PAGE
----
How to put on a show at home
What you need:
Number of players:
As much as we all love spending quality time with our kids, summer holidays are a long haul for parents. And everything is so darn expensive. So how do you get through the summer holidays without going mental? Or having your wallet hoovered clean at zoos and aquariums?
With a little bit of preparation and a dollop of imagination, you can create fun activities for children without leaving home and without spending a cent.
How? Five words. One legendary Judy Garland catch-cry: 'Let's put on a show!'
How to put on a show at home
Drama has enormous learning benefits for children and their development. Putting on a show and engaging in dramatic play will:
- build your child's ability to interact and cooperate with others
- exercise her imagination which has an enormous knock-on effect for emotional development
- build your child's confidence
- improve your child's oral communication skills
Also, if you make your own props and costumes, you've got at least half a day of art and craft covered as well. The whole exercise could even fill up two days if you play your cards right!
Here are some ideas and tips for how to help your children put on a play at home.
First, decide on your story
Before you do anything, you need to decide what the story of your show will be. You could:
Use your favourite picture book
The simplest way to help your kids put on a play is to use a well-known narrative as your story. Once you're chosen the story, if you have the picture book handy, you can nominate one person (the best reader) as the Narrator and then assign all the other characters to children who are keen to act.
The Narrator then reads the story as the other characters act it out. You can assign lines as they occur in the picture book. Or you can simply have the 'actors' mime the action while the Narrator does all the voices.
Use your favourite song or nursery rhyme
Again, assign someone as Narrator and get them to read aloud the nursery rhyme or song. Alternatively if you have a recording of your favourite song or nursery rhyme, for example, Old MacDonald Had a Farm you could use the recording and organise the actors accordingly. Each child could be a different animal. They could make the animal sound as their 'line' in the play.
Write your own simple story
If you are feeling super-creative and brave about juggling egos and ideas, go ahead and write your own story. The key to success will be to keep it simple. Three to five characters is optimum and one setting is ideal. The basic three-act framework for a classic story is:
- The set-up (e.g. Goldilocks explores the house of the three bears while they're out)
- The complication (Goldilocks falls asleep in Baby Bear's bed)
- The resolution (The bears come home, Goldilocks wakes up and runs away)
Good luck! And if you can't get your kids to follow the classic story arc, who cares? Just let them create their own meandering narrative.
Set your stage
Once you have your story decided on, choose a setting to create your stage. The best ideas are:
- An archway or double doorway between two adjoined living spaces – rig up some sheets on a cord for curtains in the archway. One room is the stage, the other room can be the audience.
- A balcony or deck outside, with the audience down in the garden.
- Any section of a room where you can set up a 'stage' area with easy on/off access for the actors. Rather than rigging up a curtain in front of the stage, it may be more useful to use the curtain to conceal your backstage area.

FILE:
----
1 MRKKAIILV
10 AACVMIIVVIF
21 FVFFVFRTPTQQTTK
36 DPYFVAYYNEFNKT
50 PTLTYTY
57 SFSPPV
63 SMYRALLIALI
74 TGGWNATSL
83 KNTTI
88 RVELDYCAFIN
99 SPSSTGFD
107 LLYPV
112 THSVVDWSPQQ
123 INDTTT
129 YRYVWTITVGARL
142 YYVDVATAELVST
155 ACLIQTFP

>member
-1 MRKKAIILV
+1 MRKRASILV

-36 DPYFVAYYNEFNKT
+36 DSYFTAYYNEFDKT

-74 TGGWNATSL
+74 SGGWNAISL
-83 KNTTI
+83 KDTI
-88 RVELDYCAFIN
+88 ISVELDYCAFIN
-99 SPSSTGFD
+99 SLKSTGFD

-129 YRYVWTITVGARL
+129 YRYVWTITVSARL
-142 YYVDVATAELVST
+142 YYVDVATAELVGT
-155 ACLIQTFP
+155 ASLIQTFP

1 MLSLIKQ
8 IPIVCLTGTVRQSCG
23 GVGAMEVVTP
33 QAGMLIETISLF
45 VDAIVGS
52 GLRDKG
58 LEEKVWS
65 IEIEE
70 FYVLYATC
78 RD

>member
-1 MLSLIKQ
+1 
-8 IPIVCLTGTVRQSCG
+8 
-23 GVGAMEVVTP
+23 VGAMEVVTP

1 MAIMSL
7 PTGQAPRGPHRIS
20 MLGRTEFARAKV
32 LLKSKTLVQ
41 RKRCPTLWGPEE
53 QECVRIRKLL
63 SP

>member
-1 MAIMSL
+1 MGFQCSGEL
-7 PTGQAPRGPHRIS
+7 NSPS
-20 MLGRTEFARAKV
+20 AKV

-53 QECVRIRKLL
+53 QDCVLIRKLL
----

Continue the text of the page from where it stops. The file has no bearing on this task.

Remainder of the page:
- You could use a room divider or simply hang a curtain across to create a backstage, all the action would take place in front, the actors and their props would enter from behind.
Props and costumes
Homemade props and costumes are a whole day of activities themselves. There are heaps of great ideas in the
- Arts and crafts – find plenty of easy art and craft projects that will give you the inspiration to make all the props you need for your show.
- Dress ups – make your own costumes and accessories with step by step instructions for simple dress-ups.
- Puppet play – you could include homemade puppets in your show or substitute your actors for puppets!
It's show time
Here are the top four tips for putting on your show:
Organise your backstage area
This means have your props and costume changes ready. Keep them backstage in a box or laundry basket so they don't get spread around and lost in the excitement of show time. Write a list of characters, the props they need, the costume they wear and when they go on stage.
Nominate backstage roles
Some kids don't like being on stage so you can give them important backstage roles, such as Stage Manager. The stage manager gets to boss everyone around and tell them when and where to be. Some kids really thrive in this backstage role. Give the stage manager the list of cues and props to work from. Younger children could be in charge of the props basket and helping with costume changes. Very shy children could be given the role of 'prompt' where they keep track of the script and are ready to prompt when someone forgets their lines.
Keep going, no matter what happens!
The key to a good show, even an amateur one, is no blank spots. So make sure there's always something happening on stage, even if it is a young toddler sent on to recite a nursery rhyme while you get things sorted backstage. Music can also be a good cover for changeovers and scene mishaps. So have a portable music player ready to play 'interlude' music if things go pear-shaped.
Take your bows
The most important part. Make sure your audience gets to applaud the actors. The actors should accept the applause graciously and take their bows. As is custom in the theatre, they should also acknowledge Mum with a big bunch of flowers (or a kiss) for being 'producer.'
So there you go, it will take up a whole day and it will be a fun summer holiday activity without even leaving home.